As good and helpful as the citizen reported may be, is it really necessary for the blogosphere to replace the existing MSM reporting structure in order to achieve its goal (whatever that goal may be)? Some may think I've built a strawman around this argument since most thoughtful consideration of blog reporting has, to my knowledge, always acknowledged a continuing MSM presence and contribution. But I do think that the most ardent supporters of citizen journalism place too much emphasis on just such a revolution. Not only is this idea fanciful and completely unrealistic, but I also believe the benefits may be over sold. While I am a big believer in the empowering of the individual, I also feel that the value of specialization is often taken for granted. The real musical revolution in the '60s was not Rock & Roll (that was just the form it took), but rather the ascendancy of the singer-songwriter. While this represented in many ways a gain to the individual artist, I have often wondered if we now live in a world that will never again see song-writers like Irving Berlin, George & Ira Gershwin or Cole Porter and never hear singers the likes of Frank Sinatra, Mel Torme or Billie Holliday. Likewise, few could argue that the works of the great masters such as Rembrandt, Michelangelo, Bach and Mozart were a direct result of a system of patronage and specialization starting from a young age that no longer exists. Modern technology easily allows any dilettante to script, direct and edit their own film, I am hard pressed to find anything offered on the web that can hold my interest for more than ten minutes. Contrast this with a film my daughters have recently fallen in love with: The Wizard of Oz. Although almost seventy years old and crafted under a studio system any in Hollywood would decry as archaic, it still holds the magic to captivate the eyes, ears, hearts and minds of children and adults alike. So, too, the value of specialization, experience and practice the professional reporter can bring to the collection of news and information must be appreciated.

What, then, can Net Media bring to the Collection process? The first step has been the empowering of the individual citizen-reporter to get their story out there, and quite a giant leap it has been. But where to next? Perhaps the formation of an independent but transparent authority to verify individual citizen-reporters? If there was an equivalent of an internet wire service, where not only contributed stories on all sorts of topics all over the world could be retrieved, but also where the accuracy and validity of individual contributors could be recorded, tracked and then evaluated. This would allow the braver MSM outlets to establish their own threshold of comfort for accepting reports, eventually providing them with quicker access to quality product and making a wider assortment news available to more consumers. This could also be used to affect the traditional wire services, as the comparative quality of their product and services would not initially be subject to the same scrutiny and evaluation, making it less of a known quantity.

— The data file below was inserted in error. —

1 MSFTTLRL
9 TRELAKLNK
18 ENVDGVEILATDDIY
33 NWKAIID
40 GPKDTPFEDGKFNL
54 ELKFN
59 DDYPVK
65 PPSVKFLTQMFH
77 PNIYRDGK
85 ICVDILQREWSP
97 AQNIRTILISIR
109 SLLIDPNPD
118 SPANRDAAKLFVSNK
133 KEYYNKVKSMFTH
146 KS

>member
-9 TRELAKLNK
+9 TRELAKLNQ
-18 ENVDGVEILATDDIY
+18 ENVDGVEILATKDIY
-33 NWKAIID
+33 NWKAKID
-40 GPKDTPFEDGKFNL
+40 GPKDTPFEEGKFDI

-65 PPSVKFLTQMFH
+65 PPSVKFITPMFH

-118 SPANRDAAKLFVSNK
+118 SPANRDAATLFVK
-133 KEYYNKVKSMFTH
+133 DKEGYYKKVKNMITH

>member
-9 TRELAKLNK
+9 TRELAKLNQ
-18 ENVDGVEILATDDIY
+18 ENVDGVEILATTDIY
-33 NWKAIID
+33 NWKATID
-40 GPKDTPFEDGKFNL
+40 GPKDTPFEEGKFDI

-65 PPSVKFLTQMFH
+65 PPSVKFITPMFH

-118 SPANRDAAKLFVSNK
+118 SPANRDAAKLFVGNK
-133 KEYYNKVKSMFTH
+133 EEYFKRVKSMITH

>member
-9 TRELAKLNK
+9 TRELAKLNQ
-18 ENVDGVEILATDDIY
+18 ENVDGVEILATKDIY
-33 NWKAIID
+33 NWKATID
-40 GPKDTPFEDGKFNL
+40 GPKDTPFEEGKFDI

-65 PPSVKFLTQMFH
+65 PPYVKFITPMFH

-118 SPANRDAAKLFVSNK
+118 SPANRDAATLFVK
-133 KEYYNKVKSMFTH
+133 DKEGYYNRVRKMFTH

Many bloggers have their "favorite" MSM or wire service whipping boys, but a better way to affect the quality and accuracy of their product is to become a true customer. I'm not sure what the business model for AP or Reuters is, but I would imagine that news organization buy the feed and in return get speed and quantity. How can blogs and Net Media affect the pocketbooks to reward and encourage consistent, reliable, accurate reporting and to discourage inaccurate, biased or intentionally disingenuous and purposefully misleading reporting? I don't know, but I strongly suspect that as long as blogs and Net Media remain outside this business model their influence over the practice of those inside is limited.